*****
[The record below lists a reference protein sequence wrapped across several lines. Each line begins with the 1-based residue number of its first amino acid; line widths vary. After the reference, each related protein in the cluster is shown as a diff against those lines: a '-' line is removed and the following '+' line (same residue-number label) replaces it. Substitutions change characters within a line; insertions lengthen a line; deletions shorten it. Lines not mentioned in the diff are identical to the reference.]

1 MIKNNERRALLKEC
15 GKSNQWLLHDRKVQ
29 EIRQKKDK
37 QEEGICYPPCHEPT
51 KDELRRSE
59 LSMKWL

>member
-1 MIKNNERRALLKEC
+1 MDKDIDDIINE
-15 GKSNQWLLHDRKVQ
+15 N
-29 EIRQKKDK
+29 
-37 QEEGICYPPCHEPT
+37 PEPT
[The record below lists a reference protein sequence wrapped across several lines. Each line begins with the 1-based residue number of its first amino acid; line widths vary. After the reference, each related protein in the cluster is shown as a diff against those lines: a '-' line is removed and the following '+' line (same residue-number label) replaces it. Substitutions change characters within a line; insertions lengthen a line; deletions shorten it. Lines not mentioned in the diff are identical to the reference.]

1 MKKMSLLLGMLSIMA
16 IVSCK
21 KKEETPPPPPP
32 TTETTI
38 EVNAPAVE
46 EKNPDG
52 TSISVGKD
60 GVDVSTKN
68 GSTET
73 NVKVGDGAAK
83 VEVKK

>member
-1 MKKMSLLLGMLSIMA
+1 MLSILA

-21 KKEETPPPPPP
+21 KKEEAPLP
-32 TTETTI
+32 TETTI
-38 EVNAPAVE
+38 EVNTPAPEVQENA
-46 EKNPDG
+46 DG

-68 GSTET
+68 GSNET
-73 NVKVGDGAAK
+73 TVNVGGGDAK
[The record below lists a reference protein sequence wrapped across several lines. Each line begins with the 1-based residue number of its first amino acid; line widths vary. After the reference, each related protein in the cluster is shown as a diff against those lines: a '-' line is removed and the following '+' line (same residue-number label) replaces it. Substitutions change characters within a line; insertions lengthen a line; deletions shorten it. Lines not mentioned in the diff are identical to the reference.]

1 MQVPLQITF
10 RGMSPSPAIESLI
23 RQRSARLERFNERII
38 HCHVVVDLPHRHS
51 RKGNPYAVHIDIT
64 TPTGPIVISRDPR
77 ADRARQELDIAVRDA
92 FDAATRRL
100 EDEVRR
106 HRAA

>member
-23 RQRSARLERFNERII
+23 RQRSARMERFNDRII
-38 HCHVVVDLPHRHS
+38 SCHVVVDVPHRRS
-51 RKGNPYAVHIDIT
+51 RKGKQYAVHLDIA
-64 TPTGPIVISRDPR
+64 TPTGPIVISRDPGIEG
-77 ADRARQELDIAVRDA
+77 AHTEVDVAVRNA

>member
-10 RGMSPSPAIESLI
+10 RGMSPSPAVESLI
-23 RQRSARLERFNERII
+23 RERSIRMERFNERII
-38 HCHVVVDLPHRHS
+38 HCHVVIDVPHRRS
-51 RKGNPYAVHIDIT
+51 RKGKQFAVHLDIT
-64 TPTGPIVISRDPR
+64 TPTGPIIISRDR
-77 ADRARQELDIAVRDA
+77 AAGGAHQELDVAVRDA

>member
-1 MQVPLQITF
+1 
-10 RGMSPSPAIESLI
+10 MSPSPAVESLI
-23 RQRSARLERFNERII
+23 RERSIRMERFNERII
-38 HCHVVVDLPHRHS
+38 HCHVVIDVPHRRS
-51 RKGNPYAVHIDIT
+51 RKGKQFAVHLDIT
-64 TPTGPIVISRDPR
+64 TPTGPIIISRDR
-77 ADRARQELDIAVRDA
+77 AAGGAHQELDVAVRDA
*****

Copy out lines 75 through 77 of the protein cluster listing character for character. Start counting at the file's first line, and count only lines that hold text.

-64 TPTGPIVISRDPR
+64 TPTGPIIISRDR
-77 ADRARQELDIAVRDA